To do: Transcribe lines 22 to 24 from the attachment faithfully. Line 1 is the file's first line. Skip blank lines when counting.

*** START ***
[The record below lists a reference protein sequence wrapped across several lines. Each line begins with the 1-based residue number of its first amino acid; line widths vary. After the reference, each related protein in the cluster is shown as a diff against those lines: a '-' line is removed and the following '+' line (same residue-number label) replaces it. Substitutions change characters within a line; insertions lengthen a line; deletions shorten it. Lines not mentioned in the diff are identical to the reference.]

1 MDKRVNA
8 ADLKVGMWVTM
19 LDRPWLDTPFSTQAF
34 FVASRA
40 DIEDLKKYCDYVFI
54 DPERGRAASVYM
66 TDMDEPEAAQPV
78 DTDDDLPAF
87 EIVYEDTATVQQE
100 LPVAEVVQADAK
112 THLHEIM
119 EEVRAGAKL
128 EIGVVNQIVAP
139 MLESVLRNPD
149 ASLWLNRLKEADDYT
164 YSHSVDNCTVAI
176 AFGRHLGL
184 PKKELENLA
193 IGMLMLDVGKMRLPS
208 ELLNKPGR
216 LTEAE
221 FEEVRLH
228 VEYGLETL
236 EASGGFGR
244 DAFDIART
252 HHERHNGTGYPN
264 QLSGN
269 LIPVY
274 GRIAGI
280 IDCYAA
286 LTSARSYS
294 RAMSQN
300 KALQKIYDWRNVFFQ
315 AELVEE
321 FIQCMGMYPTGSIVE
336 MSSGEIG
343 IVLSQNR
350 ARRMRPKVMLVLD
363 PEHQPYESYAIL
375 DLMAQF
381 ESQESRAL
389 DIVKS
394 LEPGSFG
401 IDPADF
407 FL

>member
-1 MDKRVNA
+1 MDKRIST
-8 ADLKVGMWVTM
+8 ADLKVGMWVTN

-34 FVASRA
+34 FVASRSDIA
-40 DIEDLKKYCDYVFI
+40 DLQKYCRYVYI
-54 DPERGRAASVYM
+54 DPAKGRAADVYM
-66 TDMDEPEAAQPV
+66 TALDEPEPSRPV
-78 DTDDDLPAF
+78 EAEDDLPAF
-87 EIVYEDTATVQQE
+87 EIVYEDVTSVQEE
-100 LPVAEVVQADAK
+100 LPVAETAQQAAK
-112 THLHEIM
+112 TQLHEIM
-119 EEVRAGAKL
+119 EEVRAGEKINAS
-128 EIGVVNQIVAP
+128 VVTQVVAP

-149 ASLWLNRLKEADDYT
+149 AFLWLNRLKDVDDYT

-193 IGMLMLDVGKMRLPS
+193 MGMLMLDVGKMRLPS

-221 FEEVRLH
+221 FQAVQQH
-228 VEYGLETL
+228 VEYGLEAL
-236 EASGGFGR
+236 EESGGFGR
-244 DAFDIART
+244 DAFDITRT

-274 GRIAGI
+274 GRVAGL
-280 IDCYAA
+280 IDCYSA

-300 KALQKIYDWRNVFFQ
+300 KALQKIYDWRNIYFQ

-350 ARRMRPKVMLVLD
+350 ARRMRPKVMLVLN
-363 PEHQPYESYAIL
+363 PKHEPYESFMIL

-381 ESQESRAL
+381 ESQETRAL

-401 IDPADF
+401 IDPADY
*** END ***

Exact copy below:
216 LTEAE
221 FEEVRLH
228 VEYGLETL